- Kevin Wang
The Vermont Philharmonic Orchestra’s concert this weekend includes a Brahms overture, a Beethoven Mass — and 16-year-old Kevin Wang on piano in Gershwin’s Rhapsody in Blue. Having won the VPO’s Jon Borowicz Memorial Student Music Scholarship Competition for his performance of the piece, the South Burlington High School junior must now reprise it, this time backed by a full orchestra.
No sweat: Wang has played piano since the age of 6. He is also captain of his school’s debate team, math league and Scholars’ Bowl, a “Jeopardy”-type competition for high school teams. His parents are from Xi’an, China.
Another tortured product of “tiger mothering,” à la Amy Chua’s recent bestseller on extreme Chinese parenting, Battle Hymn of the Tiger Mother? Actually, no. Far from being pushed to take up piano, Wang recalls, “I always knew I wanted to play. I haven’t always wanted to practice,” the friendly, relaxed teen adds with a laugh. He “should” practice an hour a day, he admits, but “it’s not anywhere near that on the weekdays” due to his school activities.
Wang judges himself “not good enough to go to conservatory” — he’s interested in pursuing finance or law — but that assessment proves doubtful when he sits down at his family’s Kawai 6-foot grand and tosses off the opening bars of “Rhapsody.” Wang’s movement is almost balletic, which lends his phrasing an immediate beauty. Both are of a piece with the room, which is precisely arranged with carved jade sculpture and rosewood chairs upholstered in shimmering Chinese fabrics. A stringed instrument called a guzheng occupies another corner. Wang has played it since fourth grade, when his father, an economics professor at the University of Vermont, took the family to live in China for a year on a Fulbright Fellowship.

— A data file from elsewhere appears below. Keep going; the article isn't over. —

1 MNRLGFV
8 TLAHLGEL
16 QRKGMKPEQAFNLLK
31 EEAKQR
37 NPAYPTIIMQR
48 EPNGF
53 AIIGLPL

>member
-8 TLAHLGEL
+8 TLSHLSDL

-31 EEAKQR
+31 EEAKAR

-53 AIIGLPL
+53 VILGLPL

“He could be heading for a conservatory,” affirms Wang’s piano teacher, Paul Orgel, “but his priorities are really set. Piano for him is an avocation.” Nevertheless, Orgel adds, “Kevin has a very natural and joyous, physical approach to playing.”
A soloist and UVM affiliate artist, Orgel has taught two former Borowicz winners, including 2009 winner Samantha Angstman, now a student at the New England Conservatory and a member of the Burlington Ensemble.
Orgel, whose private students are typically advanced high schoolers, notes that 10 of his current 13 are Chinese. He thinks author Chua may be “talking about a real phenomenon,” but he considers Wang to be in a class by himself. “The thing about him is that he’s totally open to anything,” Orgel says. “He has total enjoyment of classical music. He’s just a really lovely person.”
Wang seems more excited than nervous about his first appearance with an orchestra. It’s the music that interests him, not his playing. For eight months, he explains, he practiced and then performed “Rhapsody” for the competition with Orgel accompanying him on a second piano. Now he’s been to two of four scheduled rehearsals with the Philharmonic. “It sounds so much better with an orchestra,” Wang enthuses. “The dominant solos — clarinet, trumpet — you gotta hear it.”